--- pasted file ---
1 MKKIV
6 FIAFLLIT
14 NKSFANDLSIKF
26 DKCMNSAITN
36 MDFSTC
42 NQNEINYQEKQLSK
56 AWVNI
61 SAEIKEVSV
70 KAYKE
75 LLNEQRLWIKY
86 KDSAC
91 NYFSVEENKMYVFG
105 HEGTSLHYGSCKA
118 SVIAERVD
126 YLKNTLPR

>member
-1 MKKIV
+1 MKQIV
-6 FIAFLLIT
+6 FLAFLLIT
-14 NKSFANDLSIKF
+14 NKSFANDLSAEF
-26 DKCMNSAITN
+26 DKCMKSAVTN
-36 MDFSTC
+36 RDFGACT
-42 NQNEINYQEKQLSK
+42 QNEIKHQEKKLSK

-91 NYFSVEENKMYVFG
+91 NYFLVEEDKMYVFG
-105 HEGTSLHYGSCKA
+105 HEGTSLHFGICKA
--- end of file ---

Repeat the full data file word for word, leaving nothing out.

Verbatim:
1 MKKIV
6 FIAFLLIT
14 NKSFANDLSIKF
26 DKCMNSAITN
36 MDFSTC
42 NQNEINYQEKQLSK
56 AWVNI
61 SAEIKEVSV
70 KAYKE
75 LLNEQRLWIKY
86 KDSAC
91 NYFSVEENKMYVFG
105 HEGTSLHYGSCKA
118 SVIAERVD
126 YLKNTLPR

>member
-1 MKKIV
+1 MKQIV
-6 FIAFLLIT
+6 FLAFLLIT
-14 NKSFANDLSIKF
+14 NKSFANDLSAEF
-26 DKCMNSAITN
+26 DKCMKSAVTN
-36 MDFSTC
+36 RDFGACT
-42 NQNEINYQEKQLSK
+42 QNEIKHQEKKLSK

-91 NYFSVEENKMYVFG
+91 NYFLVEEDKMYVFG
-105 HEGTSLHYGSCKA
+105 HEGTSLHFGICKA